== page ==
We told you a while back that the Lakers were talking to and moving to hire former Wizards and 76ers coach Eddie Jordan.
Now that is very close to reality, and they are bringing in veteran NBA coach Bernie Bickerstaff and former Magic coach Steve Clifford in what is a total overhaul of the assistant coaching ranks, reports Kevin Ding at the Orange County Register.
Usually assistant coach hires are not overly fascinating in the NBA, but in this case Jordan is coming to usher in a Princeton offense era for the Lakers that promises to be interesting.
The Princeton offense makes a lot of sense for Kobe Bryant and Pau Gasol — its principles are not radically different from the triangle offence. The Princeton offense is really a series of three-man and two-man offenses on one side of the court, with constant motion and cuts off the ball. The idea is always to keep floor spacing through movement.
The Princeton offense wants a center that can both score in the post, is a deft passer and is a threat to knock down a 16-foot jumper from the elbow. That describes Pau Gasol perfectly. Kobe could work off cuts and curls to get catch-and-shoot looks that will be more reminiscent of what he got out of the triangle, the offense Kobe won five rings running.
But where do Steve Nash and Dwight Howard fit in? Those two are a natural and deadly pick-and-roll combination, and Nash’s shooting is a needed part of the Princeton offense. But the fits are not as natural.
Will the Lakers run a hybrid Princeton? Use it some trips down and not others? Run pick-and-roll and up-tempo offense early in the clock and settle into a Princeton set (which Phil Jackson had the Lakers do for a couple years with the triangle)?
Lots of questions and some interesting potential answers. How the Lakers evolve this season will be something to watch. They have the pieces to be a contender, but they have to fit them all together now.
As predicted, it became official today: Doug Collins is the new head coach of the Philadelphia 76ers.
Collins was the first person Sixers General Manager Ed Stefanski interviewed, back on May 1. The two sides started negotiations a few days ago and have reached a four-year deal, according to Associated Press.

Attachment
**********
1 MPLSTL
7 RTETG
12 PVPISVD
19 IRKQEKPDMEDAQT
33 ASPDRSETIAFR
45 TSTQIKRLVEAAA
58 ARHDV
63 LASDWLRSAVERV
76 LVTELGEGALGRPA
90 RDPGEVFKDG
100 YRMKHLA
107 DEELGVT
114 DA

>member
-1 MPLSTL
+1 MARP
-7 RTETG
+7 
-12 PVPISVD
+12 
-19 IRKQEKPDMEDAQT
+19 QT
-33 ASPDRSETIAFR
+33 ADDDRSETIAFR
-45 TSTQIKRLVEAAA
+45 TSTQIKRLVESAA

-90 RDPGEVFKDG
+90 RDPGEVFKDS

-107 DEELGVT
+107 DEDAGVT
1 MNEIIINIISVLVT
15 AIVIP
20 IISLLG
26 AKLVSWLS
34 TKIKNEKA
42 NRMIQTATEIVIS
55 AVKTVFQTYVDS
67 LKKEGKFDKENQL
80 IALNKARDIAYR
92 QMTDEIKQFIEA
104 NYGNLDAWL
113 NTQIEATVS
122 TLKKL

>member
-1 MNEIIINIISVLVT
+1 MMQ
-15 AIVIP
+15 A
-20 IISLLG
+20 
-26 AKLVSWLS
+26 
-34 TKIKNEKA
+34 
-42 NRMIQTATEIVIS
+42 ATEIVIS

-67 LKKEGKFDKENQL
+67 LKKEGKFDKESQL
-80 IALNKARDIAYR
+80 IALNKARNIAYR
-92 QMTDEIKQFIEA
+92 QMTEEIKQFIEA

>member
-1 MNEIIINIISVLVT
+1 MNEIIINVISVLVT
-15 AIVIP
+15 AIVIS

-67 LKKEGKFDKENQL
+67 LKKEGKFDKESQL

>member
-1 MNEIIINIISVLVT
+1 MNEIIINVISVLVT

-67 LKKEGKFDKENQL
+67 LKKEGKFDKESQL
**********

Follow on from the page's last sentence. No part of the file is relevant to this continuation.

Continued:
Collins replaces Eddie Jordan, whose Princeton offense put off Sixers players in training camp. To say that Jordan lost the team implies he had it at some point, and that was not the case. It was a bad fit.
Collins will bring some passion. He cares about the game, about playing smart basketball, about respecting the sport. Players should connect with that. Now, how Collins deals with Elton Brand in December may be a different matter all together.
Collins takes over a team with some nice young players — Jrue Holiday at the point, Andre Iguodala, Samuel Dalembert, Thaddeus Young, Marreese Speights — but hampered from rebuilding by the anchor that is Brand, his enormous contract and pedestrian output. The Sixers do, however, have the second pick overall in the draft and can add Evan Turner to the mix.
Collins is expected to be formally introduced as the coach on Monday.
This news comes not with any surprise, save for the season-long surprise of just how quickly things went bad this season in Philadelphia.
CBS’s Ken Berger (via twitter) and other sources are reporting that the Sixers will host an 11 a.m. news conference to announce the firing of Eddie Jordan as coach. Reports are that team president Ed Stefanski will stay on with the franchise.
The Sixers finished the season 27-55. Jordan came in and instituted a complex Princeton offense that the players never really understood or executed well. Things were no better on the defensive side of the ball, where outside of creating turnovers the Sixers were bad at just about everything.
Injuries didn’t help. Elton Brand making big bucks to be average didn’t help. But in the end this team has more talent than 27 wins, but Jordan could not coax it out of them.
The problem is Stefanski has built a team stuck in the middle — in need of a total rebuild but unable to do so because of the huge contract he gave Brand. Regardless of who is the coach, the Sixers may be better but they will not be very good or start to be able to build toward that for several years.